April 14, 2016
Dr. Jennifer C van Velkinburgh
Interpreting the Journal Impact Factor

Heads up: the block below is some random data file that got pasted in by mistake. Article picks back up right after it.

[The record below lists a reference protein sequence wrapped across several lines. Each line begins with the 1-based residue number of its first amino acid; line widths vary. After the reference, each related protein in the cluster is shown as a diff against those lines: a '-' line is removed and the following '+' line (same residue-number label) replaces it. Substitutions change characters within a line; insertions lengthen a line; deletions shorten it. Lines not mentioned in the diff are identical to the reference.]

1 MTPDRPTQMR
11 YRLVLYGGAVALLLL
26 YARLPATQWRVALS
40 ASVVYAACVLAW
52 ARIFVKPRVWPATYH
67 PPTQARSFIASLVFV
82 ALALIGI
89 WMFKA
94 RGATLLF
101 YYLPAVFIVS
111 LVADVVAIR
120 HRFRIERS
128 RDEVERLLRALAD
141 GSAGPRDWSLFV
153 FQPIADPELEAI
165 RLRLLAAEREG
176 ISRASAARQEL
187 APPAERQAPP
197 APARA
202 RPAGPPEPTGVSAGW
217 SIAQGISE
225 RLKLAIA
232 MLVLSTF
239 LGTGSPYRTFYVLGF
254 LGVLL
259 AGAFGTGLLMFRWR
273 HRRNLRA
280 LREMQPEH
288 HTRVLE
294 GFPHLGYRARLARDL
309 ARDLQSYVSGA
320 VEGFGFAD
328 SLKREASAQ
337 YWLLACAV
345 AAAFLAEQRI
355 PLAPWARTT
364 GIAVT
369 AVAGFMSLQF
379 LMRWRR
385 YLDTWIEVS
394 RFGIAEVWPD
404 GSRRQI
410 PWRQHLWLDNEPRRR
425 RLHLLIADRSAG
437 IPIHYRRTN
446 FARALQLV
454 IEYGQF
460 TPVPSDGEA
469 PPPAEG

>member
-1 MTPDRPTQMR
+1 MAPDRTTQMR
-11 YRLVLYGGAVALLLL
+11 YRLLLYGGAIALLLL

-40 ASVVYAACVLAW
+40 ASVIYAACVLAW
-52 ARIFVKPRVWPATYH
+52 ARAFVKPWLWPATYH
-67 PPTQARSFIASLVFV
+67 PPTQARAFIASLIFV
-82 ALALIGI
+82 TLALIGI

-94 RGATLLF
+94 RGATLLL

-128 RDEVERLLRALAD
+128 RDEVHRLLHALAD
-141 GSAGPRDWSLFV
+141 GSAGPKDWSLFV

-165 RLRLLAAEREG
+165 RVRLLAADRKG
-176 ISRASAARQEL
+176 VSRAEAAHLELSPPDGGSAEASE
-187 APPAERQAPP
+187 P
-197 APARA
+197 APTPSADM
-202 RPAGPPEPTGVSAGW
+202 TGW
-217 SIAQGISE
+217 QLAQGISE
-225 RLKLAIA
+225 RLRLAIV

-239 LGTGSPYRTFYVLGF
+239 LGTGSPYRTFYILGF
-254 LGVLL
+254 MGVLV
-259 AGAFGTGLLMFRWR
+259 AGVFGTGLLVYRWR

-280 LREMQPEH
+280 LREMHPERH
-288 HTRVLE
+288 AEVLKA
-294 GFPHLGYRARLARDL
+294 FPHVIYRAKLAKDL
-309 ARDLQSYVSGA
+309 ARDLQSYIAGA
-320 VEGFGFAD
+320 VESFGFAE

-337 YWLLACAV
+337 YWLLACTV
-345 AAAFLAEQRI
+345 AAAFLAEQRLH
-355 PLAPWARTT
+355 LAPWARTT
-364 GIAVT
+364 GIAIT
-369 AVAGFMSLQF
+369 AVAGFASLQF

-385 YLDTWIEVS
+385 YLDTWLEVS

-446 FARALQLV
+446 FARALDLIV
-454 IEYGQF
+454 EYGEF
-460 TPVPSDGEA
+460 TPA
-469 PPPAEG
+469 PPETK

While the IF can indicate the importance of a journal within its field, it is a problematic metric and must be interpreted carefully. First, newer journals have lower IFs, as they have not had a long enough time to garner as many citations of their collective articles as the journals with longer history of publication. Second, review articles tend to be cited more than original articles, and journals that publish reviews tend to have higher IFs. Third, there is known variation in JIF ranges and distributions between disciplines; to help counter this, the JCR provides subject category listings to give a focused comparison of what is a high IF in a particular discipline and/or field. In today’s industry of journal publication, the internet (e-publication) has expanded global reach of every journal. There has been a concomitant increase in people’s interest in reading and contributing to science and medicine publications. Unfortunately, not every person’s interests have been altruistic or pure. Publication is an integral part of a researcher’s career success – or survival. Researchers whose objective is primarily, or solely, to gain personal glory (such as those who are facing a promotion review deadline, or motivated by a monetary bonus for publications) without care for integrity of their data or perseverance of their findings, and businessmen out to make money (establishing flash-in-the-pan predatory publishers who seek easy revenue by charging a fee-for-publication to the former) represent a substantial challenge to publication ethics and integrity today. One way to combat these challenging populations is to look at the JIF calculated on a 5-year scale.